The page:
You said:

"Finally, I love it too that the Eucharist is not about what we do; it’s about what God does. ‘This is my body, which is given for you . . .’ (Luke 22:19; 1 Cor 11:24). The Lord’s Supper is the Lord’s gift to us. Not a gift for the worthy but the unworthy. The Son of God loved us and gave himself for us."

That expresses perfectly what a theologically aware Zwinglian believes about communion. It is a sign of what God has done and is doing in Christ.

In this post you articulate a number of other spiritual truths that a Zwinglian need not deny. One could view those truths as presented and symbolised within the eucharist, without them being in any way actualised by it.

What the Zwinglian denies is that communion makes 'something happen.' Calvinists say that the eucharist does do something, but tend to be incredibly vague about what it actually is that happens.
Robin Parry said…

Zwingli certainly did see the Eucharist as a pledge but that seems just as problematic as a memorial. It is still about what we do. (Or have I misunderstood him here?)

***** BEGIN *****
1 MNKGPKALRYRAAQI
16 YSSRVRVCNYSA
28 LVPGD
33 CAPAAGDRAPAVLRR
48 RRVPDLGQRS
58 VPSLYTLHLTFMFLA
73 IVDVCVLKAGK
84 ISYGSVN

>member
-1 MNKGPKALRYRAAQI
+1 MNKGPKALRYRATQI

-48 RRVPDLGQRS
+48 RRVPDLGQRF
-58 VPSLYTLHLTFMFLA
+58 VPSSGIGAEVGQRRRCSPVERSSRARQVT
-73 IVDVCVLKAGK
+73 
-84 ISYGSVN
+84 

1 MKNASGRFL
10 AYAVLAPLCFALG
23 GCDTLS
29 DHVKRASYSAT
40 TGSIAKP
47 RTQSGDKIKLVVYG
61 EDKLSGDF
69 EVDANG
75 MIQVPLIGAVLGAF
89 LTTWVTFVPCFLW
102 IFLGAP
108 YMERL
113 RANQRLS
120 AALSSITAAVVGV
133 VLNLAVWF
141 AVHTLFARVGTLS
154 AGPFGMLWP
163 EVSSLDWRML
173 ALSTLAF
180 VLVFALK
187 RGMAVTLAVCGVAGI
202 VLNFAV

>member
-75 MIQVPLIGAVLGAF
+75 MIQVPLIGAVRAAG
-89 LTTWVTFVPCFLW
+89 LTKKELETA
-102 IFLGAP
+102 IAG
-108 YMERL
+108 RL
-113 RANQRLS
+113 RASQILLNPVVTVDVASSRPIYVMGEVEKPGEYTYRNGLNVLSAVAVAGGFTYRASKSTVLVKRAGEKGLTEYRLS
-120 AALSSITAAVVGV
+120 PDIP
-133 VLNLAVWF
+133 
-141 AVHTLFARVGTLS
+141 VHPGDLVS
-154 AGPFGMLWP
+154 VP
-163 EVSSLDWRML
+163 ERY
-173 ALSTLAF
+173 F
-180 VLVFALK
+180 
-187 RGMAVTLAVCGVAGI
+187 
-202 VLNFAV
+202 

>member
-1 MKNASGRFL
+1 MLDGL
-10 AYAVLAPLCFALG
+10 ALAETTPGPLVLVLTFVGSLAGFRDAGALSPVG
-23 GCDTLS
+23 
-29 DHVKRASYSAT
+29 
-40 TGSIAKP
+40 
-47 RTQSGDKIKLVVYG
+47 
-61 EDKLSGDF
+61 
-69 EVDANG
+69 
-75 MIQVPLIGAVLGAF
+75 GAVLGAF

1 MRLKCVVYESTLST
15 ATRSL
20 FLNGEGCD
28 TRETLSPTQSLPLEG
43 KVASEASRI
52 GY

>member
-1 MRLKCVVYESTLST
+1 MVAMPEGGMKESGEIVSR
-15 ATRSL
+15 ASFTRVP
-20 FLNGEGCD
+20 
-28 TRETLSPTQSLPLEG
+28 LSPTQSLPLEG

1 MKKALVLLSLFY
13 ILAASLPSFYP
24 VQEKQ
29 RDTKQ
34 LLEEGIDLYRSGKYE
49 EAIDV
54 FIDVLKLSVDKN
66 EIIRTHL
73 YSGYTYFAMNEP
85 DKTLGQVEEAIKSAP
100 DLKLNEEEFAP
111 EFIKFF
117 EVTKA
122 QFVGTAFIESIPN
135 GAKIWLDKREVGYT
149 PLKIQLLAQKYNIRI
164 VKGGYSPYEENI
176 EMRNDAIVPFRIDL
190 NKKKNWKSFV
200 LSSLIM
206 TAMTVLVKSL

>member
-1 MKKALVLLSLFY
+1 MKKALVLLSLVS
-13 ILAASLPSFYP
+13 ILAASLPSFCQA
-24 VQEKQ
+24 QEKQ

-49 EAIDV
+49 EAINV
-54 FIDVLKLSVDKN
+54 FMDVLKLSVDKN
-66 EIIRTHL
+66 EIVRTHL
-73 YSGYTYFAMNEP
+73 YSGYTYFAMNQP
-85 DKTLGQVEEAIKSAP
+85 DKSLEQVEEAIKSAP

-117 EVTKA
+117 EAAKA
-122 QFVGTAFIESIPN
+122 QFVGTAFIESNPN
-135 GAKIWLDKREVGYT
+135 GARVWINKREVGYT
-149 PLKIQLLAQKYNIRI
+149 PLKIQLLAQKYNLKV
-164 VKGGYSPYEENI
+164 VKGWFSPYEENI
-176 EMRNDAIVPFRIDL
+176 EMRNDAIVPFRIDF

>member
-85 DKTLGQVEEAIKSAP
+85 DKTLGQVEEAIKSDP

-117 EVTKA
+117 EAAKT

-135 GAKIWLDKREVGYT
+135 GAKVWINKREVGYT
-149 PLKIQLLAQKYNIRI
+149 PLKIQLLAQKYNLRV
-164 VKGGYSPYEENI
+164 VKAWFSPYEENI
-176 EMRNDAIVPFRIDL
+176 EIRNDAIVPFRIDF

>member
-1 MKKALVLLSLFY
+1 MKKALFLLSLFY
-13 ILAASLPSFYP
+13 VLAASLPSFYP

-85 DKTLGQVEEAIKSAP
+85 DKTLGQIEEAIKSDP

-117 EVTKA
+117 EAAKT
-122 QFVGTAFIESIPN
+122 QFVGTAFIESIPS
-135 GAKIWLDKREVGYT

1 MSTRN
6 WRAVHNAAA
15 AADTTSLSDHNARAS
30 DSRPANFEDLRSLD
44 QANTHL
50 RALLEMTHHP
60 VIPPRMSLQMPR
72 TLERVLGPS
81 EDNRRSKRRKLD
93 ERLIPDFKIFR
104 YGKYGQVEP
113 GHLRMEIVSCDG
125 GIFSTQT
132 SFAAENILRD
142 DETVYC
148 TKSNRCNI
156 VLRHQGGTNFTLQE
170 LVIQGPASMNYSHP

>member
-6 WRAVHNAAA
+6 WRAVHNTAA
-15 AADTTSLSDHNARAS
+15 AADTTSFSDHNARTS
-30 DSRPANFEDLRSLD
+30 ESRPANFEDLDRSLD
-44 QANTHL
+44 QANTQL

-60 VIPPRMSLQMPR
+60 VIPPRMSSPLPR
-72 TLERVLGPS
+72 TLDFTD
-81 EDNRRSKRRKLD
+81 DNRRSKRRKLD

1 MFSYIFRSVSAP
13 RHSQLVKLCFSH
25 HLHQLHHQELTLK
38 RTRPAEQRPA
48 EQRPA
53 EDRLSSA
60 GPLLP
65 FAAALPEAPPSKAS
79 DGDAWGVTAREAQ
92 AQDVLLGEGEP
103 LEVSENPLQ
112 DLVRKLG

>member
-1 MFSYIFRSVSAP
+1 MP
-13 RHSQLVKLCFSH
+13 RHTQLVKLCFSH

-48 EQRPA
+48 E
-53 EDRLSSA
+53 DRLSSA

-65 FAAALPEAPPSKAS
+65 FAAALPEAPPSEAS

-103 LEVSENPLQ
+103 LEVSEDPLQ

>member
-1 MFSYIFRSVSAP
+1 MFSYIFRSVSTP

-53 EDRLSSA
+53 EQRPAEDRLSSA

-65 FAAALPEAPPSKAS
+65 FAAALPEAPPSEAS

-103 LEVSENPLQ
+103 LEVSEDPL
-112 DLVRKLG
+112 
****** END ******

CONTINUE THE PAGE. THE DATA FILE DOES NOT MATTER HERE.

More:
You say that theologically aware Zwinglians see the Eucharist as a sign of what God has done and is doing. Indeed. And that is not wrong. But is it a sign by which one can participate in the reality to which it points? That's my sticking point even with theologically aware Zwinglians. I.e., Zwingli denies what has been at the heart of Christian understanding of the Eucharist since the early church — the real presence of Christ in the feast and the Eucharist as a means of participating in the reality to which it points.

So I still do think the divide between Zwinglianism and the Christian tradition—which even in all its diversity (Catholic, Orthodox, Lutheran, Calvinist) accepts the real presence of Christ—is significant here, even if there is a lot of overlap.

Of course, the good news is that Z's really do participate in the reality through the Eucharist even if they don't know it. But it is a loss that they don't know it.

That is my view.
Robin Parry said…
Hi James

what on earth is a Davidic dynastic celebration? I have never heard of that. Is it a dispensationalist thing?

Hi Robin,

That is true. It is a departure from earlier views. But is it such a big loss if the communion represents a much bigger picture of what the believer participates in?

I think J.N. Darby provides the best illustration of a theologically astute Zwinglian view.

He talked about a picture he posessed of his mother, from whom he had been separated since early childhood. The picture is a sign of his mother, but it is far more. It was a very real, personal and emotional connection that he possessed to his absent mother. His mother was absent, but the picture brought him closer to her psychologically.